This book is a classic tale of time travel but it also contains plenty of romance, a good mystery and many interesting historical details. I highly recommend this book to everyone in the family...including our future son-in-law. It's a fun read!

Tuesday, September 10, 2013

And The Mountains Echoed by Khaled Hosseini

Everyone in the family knows I did not like Mr. Hosseini's first book The Kite Runner.  That book was well written but I disliked the main character so much that the good writing did not matter. It was rather satisfying when that character returned to Afghanistan and got severely beaten.  He had it coming.  So I stayed away from the author's most recent book, even though Jackie thought I would like it.  Like most of her recommendations, she was right.

 The story starts in the middle of the 20th century in a small village in Afghanistan and spans back decades and forward to current time.  The opening chapter sets the stage beautifully for what comes next, which is a richer and more polished story than his first.  As the two children at the center of the story travel different paths, they open up to other well developed and interesting characters who ring true and make for a satisfying story.I particularly liked that there were opportunities for the author to revert to heart-warming outcomes that would have been too much and would have cheapened the story and yet he avoided those openings and had more true-to-life outcomes.  That said, the outcomes work and I gladly would have stayed with a longer book to see what happens next.  There are any number of scenes I could say more about but it would ruin the pleasure of discovery.  Becky and Amanda both would like this.  Jackie already does.

Sunday, August 11, 2013

The Golem and the Jinni by Helene Wecker

This is a tough book to review.  I've read other reviews of the book to look for a way in and most folks say the same thing; best book they've read this year, a fantasy story of a sort because it contains two mythical creatures, a serious piece of literature that deals with life issues well without focusing on those issues rather than the story, a great historical novel, a love story.

Those ideas give you a hint at this book but they still don't quite capture it.  A Golem is a creature from Hebrew mythology that is made of clay and brought to life through an incantation to serve as a slave to one master.  A Jinni (there are many types) is a creature of fire from Arabic mythology that does not willingly become a slave but can be captured by a wizard and made to perform tasks and grant wishes.  In this story, both are brought to the tenements of lower Manhattan around 1900 and set free in a way.  They struggle to make their way in the respective Jewish and Arabic communities with the help of one human in each community who understands what they are and decides to be a mentor. Inevitably they meet and understand they are in the presence of an "other" like them.  The story has a flow that constantly draws you in and along, with every character, no matter how minor, being well drawn and true to life.  The twists and turns were interesting and I did not see most of them coming.  The conclusion was satisfying (for me) and did not seem contrived, and I could not have told you the ending even when I was ten pages from the end.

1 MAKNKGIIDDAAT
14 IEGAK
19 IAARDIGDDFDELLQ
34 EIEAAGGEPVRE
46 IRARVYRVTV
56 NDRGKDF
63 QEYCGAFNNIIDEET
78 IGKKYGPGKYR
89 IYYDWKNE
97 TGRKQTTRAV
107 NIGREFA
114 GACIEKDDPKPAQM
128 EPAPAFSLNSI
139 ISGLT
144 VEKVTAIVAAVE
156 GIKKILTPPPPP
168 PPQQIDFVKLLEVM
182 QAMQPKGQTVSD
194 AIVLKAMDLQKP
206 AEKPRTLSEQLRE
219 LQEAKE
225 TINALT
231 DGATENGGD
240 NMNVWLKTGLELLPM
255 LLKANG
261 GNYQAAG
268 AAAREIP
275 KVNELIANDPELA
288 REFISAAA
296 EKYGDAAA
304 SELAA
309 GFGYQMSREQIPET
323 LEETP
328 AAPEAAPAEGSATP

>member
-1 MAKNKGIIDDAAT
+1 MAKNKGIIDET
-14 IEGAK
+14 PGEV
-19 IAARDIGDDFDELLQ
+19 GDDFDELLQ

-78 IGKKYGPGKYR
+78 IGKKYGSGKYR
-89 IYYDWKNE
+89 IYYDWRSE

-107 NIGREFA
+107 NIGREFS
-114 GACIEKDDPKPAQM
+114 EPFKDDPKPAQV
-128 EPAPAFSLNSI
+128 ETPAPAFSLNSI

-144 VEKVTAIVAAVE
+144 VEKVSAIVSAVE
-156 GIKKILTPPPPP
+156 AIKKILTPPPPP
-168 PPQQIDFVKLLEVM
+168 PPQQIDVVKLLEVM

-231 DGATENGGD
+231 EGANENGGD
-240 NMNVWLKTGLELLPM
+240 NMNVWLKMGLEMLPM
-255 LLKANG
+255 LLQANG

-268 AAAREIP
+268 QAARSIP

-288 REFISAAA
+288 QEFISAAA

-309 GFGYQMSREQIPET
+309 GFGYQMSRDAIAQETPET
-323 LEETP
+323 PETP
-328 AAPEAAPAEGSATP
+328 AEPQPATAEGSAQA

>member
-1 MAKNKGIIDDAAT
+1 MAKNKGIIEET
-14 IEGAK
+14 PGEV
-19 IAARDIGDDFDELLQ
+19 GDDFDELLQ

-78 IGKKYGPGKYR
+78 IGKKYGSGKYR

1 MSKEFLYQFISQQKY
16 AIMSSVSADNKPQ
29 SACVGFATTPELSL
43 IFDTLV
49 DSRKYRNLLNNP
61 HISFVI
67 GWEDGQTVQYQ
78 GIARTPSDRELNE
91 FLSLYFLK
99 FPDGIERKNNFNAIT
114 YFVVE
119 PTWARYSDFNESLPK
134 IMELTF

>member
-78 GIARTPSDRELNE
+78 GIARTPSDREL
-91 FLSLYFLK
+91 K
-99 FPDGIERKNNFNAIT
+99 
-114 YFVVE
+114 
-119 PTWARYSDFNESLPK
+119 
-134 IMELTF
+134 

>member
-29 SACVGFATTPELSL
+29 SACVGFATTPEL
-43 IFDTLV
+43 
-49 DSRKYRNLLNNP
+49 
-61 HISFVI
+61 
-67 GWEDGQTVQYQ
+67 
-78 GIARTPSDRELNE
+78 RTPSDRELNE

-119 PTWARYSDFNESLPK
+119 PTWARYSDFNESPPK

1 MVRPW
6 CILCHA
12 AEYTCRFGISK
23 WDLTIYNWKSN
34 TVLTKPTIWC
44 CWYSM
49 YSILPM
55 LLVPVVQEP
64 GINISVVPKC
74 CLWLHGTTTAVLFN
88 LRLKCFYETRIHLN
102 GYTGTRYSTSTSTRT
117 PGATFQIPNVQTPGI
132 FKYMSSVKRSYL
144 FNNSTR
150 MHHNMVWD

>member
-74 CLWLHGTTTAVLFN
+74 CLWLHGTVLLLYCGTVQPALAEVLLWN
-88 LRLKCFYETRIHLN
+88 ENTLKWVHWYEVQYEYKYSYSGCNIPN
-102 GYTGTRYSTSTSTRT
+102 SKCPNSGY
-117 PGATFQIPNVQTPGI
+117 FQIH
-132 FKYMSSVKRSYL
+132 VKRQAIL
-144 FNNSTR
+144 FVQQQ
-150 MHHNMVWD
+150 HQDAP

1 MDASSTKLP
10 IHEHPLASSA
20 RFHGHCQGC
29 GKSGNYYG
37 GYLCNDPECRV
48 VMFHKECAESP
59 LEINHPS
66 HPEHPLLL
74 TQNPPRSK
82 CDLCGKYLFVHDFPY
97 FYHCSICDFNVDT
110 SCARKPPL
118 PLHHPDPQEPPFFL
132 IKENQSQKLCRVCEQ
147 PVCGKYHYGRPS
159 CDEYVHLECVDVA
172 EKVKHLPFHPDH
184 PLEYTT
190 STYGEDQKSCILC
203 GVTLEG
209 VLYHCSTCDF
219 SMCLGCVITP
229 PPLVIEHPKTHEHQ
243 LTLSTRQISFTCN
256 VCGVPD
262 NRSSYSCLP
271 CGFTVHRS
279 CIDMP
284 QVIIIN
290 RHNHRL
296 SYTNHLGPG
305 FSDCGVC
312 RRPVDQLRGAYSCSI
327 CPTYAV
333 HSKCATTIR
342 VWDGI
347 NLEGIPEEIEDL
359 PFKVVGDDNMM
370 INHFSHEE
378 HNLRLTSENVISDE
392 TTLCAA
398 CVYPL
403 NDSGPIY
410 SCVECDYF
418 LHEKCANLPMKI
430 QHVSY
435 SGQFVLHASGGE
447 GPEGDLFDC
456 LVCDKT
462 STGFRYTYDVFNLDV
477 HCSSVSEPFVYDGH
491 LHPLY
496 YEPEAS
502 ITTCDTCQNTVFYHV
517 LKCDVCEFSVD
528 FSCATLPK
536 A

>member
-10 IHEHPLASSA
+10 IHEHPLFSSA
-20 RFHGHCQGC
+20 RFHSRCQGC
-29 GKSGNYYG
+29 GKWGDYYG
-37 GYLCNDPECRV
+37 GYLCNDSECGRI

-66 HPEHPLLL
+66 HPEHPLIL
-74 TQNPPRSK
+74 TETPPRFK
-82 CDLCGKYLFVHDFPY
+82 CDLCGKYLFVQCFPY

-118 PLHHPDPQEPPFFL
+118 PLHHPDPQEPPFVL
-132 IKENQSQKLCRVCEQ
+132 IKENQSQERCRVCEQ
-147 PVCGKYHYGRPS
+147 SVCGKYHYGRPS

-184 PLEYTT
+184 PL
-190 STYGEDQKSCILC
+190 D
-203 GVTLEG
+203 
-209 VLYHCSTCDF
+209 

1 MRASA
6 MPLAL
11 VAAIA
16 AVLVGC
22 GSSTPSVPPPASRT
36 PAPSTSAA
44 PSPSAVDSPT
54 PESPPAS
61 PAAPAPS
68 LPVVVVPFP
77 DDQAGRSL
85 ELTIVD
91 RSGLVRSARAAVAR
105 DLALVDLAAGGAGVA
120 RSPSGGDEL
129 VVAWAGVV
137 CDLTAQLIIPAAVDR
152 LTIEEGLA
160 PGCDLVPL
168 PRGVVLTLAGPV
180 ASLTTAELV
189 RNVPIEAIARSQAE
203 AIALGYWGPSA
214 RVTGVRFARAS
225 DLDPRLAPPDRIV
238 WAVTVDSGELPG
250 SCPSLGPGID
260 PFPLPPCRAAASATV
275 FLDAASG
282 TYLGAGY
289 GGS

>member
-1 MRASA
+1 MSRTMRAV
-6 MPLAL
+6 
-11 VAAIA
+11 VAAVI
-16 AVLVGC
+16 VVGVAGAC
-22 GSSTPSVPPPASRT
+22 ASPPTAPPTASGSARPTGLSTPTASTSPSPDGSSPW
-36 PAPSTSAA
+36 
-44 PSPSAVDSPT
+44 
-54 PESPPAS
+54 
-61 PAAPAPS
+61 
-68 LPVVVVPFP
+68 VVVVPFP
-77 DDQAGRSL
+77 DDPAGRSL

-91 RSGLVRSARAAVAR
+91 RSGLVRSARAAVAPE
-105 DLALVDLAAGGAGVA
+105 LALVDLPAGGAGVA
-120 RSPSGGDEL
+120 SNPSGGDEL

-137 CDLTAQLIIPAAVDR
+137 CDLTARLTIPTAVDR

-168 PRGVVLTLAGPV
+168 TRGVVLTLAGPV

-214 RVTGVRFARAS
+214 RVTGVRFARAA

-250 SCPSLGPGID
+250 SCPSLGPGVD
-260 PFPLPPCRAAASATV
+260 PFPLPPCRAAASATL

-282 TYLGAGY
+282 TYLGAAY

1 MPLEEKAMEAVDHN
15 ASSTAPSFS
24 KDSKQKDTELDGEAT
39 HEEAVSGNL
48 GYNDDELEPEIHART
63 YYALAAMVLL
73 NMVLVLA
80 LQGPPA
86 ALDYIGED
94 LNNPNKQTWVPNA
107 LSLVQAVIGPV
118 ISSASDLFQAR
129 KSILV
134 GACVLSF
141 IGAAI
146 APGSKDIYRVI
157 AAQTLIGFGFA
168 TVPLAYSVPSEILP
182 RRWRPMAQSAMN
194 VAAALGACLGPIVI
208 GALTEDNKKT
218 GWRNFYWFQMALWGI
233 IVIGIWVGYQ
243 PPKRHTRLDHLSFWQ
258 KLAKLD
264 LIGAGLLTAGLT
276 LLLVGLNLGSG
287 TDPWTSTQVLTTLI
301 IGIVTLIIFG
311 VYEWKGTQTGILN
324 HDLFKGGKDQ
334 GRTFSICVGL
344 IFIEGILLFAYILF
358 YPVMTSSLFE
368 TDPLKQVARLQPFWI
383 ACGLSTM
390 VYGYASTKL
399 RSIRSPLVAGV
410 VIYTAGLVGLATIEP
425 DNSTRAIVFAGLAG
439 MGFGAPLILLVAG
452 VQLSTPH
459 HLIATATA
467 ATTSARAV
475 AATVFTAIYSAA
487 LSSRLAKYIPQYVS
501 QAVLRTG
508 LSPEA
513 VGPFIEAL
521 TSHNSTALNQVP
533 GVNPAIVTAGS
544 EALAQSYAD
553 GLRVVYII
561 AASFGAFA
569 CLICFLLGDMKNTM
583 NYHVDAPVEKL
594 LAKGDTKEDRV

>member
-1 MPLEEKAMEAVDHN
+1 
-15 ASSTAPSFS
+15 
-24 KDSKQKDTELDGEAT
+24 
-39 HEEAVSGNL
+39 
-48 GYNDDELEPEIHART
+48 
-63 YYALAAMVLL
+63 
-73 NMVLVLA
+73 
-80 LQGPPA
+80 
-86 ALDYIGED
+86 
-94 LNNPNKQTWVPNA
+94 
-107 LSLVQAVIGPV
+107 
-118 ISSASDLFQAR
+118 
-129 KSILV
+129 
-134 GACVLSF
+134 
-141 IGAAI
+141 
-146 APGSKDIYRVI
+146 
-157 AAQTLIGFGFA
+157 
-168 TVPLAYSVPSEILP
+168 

This is a wonderful achievement for any author and stunning for this first time author.  It is as good as any book by Terry Pratchett or Neil Gaiman and can be favorably compared to any novel I've read in the last number of years, regardless of genre.  It is fantasy in the way Salman Rushdie is fantasy but is more accessible and better plotted.  I recommend it to everyone.

Thursday, August 08, 2013

Detroit by Charlie LeDuff

As a Michigan native, I was drawn to this book because I, like so many others around the country, are morbidly fascinated with the city of Detroit. Growing up, we went there for Tigers games and the art museum, for a bite to eat and a show at the Fox theater a few times a year, if that. But we didn’t shop there, we didn’t walk downtown, we didn’t frequent any parks or marvel at the skyscrapers.

And we didn’t do any of those things because you can’t do those things in downtown Detroit.

I have friends who are hardcover Detroit City lovers, and I am too, in a way. But I’m not na├»ve and I’m not blind to the realities of what is happening and has happened there over the last five decades or so. It’s one thing to get excited for the potential that it holds – the young artists and entrepreneurs who are and have been moving in over the last few years, the first mayor in more than thirty years who actually seems to give a crap about the city and its future.

But Detroit went bankrupt for a reason, you guys, and it’s no clearer than when you read Charlie LeDuff’s portrait of this crumbling American city, once thriving under the car industry and booming with promise.

Get ready, though, because he doesn’t paint a pretty picture. He’s not looking at Detroit through the lens of an optimistic artist. He describes frozen corpses, burning houses, corrupt, thieving politicians, strung-out derelicts, and  murdered children. And he points out that these occurrences are as common and as unremarkable to the jaded citizens of Detroit as the Empire State Building changing colors every day is to New Yorkers.